If T2S is the answer, what’s the question?
The purpose of the European Central Bank’s T2S project is ill-defined and taking so long to deliver that it is being pushed aside by other projects.
Speaking on a panel at the Swift Business Forum in London, Warren Alsop, head of network management and market infrastructure at Bank of America Merrill Lynch, compared the project to the computer Deep Thought in Douglas Adams’ 1979 book The Hitchhiker’s Guide to the Galaxy: asked for the answer to the meaning of life, the universe and everything, it comes up with “42” and a bigger computer has to be built to work out what the question is.
“I don’t think people understand the question behind T2S,” said Alsop. “We need to find the question. What are you trying to achieve? Are you trying to support an ETF that is multi-listed? Or to provide safer, cheaper markets? It’s a combination of all of these that will provide the benefit. A factor such as collateral on its own is not the answer to life, the universe and everything.”
T2S is the European Central Bank project to harmonise Europe’s clearing infrastructure and make it more efficient. Begun in 2006, the project is now expecting the final wave of implementation to take place in 2017. The project has a significant political aspect, as it is seen as a means of driving European integration. Mario Draghi, president of the ECB, described T2S earlier this year as the necessary platform for setting up a single European market for securities services.
However, some market participants have expressed concern that the project is taking so long to deliver that it is in danger of being marginalised by banks in favour of more pressing priorities.
“The fact that this project has taken so long has raised a lot of questions at high level,” said Philippe Castelanelli, global head of network management for HSBC Securities Services. “Getting the buy-in from chief executives and heads of each division has been a big challenge. T2S has implications everywhere – in asset management, on the broker side, for custody and so on – but the retail side has been more questioning about the benefit.”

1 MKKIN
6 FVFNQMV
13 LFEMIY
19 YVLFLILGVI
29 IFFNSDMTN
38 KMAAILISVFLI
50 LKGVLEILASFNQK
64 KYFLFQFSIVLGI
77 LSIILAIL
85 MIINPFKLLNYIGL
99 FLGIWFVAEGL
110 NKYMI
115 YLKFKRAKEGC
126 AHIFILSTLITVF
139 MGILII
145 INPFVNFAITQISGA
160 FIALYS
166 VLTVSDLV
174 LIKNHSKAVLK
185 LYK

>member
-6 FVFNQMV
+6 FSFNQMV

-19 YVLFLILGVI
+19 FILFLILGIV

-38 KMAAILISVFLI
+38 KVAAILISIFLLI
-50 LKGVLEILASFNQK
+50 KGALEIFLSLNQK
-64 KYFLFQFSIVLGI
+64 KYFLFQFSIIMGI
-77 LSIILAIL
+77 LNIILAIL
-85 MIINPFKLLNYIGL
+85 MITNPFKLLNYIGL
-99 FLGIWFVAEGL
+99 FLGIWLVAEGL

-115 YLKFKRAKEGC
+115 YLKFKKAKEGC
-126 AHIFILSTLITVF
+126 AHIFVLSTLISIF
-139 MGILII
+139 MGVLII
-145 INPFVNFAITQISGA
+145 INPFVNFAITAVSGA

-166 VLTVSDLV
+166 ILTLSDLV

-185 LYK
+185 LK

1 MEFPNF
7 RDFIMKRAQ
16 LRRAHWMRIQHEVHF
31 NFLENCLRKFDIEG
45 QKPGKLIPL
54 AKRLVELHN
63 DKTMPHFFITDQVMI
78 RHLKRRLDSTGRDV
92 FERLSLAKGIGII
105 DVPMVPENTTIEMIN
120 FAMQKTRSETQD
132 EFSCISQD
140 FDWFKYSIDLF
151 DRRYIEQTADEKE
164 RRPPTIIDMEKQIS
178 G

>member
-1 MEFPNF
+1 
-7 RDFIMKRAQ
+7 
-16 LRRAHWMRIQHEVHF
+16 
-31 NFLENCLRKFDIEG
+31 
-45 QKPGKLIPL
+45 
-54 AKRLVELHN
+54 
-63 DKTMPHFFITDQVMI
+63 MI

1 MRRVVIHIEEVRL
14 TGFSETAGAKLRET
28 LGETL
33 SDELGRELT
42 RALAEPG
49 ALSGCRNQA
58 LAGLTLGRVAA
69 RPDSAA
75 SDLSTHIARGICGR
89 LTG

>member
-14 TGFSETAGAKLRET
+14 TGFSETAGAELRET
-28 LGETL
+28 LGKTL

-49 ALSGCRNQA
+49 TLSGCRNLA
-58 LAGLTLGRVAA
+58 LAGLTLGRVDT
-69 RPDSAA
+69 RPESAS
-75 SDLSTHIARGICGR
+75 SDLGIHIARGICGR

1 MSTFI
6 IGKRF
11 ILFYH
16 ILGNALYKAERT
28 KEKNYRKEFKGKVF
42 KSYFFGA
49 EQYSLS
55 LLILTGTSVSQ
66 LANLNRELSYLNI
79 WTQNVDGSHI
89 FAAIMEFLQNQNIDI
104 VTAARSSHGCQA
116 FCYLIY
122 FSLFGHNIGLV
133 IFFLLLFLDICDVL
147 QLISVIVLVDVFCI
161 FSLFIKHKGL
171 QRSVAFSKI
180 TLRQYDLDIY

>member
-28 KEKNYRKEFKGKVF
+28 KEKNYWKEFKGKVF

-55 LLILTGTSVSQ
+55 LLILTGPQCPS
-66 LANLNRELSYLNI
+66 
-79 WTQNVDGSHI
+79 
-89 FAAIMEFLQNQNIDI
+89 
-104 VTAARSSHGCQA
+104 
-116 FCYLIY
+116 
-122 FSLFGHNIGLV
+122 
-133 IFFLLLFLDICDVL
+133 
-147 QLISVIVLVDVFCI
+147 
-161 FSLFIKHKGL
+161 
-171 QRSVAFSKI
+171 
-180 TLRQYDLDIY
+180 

The reason for that reluctance can be partly attributed to the fact that around 95% of investment made by retail investors in the UK was directed towards UK stocks, according to Castelanelli, who added that this made T2S relatively unappealing for retail clients. In response, HSBC created a post-trade market committee, which examined all the business lines affected by T2S. The committee carried out an analysis of the opportunities presented by T2S and its effects on liquidity. Eventually, this led to unexpected synergies. “Every business line should be empowered and responsible for implementation,” he added.
The effects of T2S will, it was agreed by the panellists, be far-reaching. Alex Dockx, T2S program director at JP Morgan pointed out that T2S will affect cash as well as securities. It will have an impact on liquidity management, he said, and will also have an inter-linked effect together with other regulations such as Basel III, which affects collateral. But the danger of this complexity is that it may disguise other, deeper problems.